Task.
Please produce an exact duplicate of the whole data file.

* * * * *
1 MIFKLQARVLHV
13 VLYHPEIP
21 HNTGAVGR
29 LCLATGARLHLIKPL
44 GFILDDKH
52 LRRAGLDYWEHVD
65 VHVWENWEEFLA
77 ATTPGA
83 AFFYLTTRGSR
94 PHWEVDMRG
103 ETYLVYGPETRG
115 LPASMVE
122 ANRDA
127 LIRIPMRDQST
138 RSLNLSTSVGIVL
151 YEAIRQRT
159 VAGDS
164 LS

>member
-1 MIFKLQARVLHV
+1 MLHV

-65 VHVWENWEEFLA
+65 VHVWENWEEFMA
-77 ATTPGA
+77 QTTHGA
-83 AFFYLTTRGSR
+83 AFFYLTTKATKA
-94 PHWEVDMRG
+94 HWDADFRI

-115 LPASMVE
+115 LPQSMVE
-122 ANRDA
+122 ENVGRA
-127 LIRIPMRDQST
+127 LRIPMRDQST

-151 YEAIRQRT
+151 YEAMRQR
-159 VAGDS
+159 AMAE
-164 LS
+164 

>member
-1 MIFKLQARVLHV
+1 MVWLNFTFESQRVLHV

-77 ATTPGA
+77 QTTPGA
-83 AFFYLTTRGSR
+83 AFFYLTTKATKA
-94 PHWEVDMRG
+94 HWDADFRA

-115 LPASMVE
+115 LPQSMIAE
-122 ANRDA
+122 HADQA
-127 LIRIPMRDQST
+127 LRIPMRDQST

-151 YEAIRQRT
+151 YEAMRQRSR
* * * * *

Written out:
1 MIFKLQARVLHV
13 VLYHPEIP
21 HNTGAVGR
29 LCLATGARLHLIKPL
44 GFILDDKH
52 LRRAGLDYWEHVD
65 VHVWENWEEFLA
77 ATTPGA
83 AFFYLTTRGSR
94 PHWEVDMRG
103 ETYLVYGPETRG
115 LPASMVE
122 ANRDA
127 LIRIPMRDQST
138 RSLNLSTSVGIVL
151 YEAIRQRT
159 VAGDS
164 LS

>member
-1 MIFKLQARVLHV
+1 MLHV

-65 VHVWENWEEFLA
+65 VHVWENWEEFMA
-77 ATTPGA
+77 QTTHGA
-83 AFFYLTTRGSR
+83 AFFYLTTKATKA
-94 PHWEVDMRG
+94 HWDADFRI

-115 LPASMVE
+115 LPQSMVE
-122 ANRDA
+122 ENVGRA
-127 LIRIPMRDQST
+127 LRIPMRDQST

-151 YEAIRQRT
+151 YEAMRQR
-159 VAGDS
+159 AMAE
-164 LS
+164 

>member
-1 MIFKLQARVLHV
+1 MVWLNFTFESQRVLHV

-77 ATTPGA
+77 QTTPGA
-83 AFFYLTTRGSR
+83 AFFYLTTKATKA
-94 PHWEVDMRG
+94 HWDADFRA

-115 LPASMVE
+115 LPQSMIAE
-122 ANRDA
+122 HADQA
-127 LIRIPMRDQST
+127 LRIPMRDQST

-151 YEAIRQRT
+151 YEAMRQRSR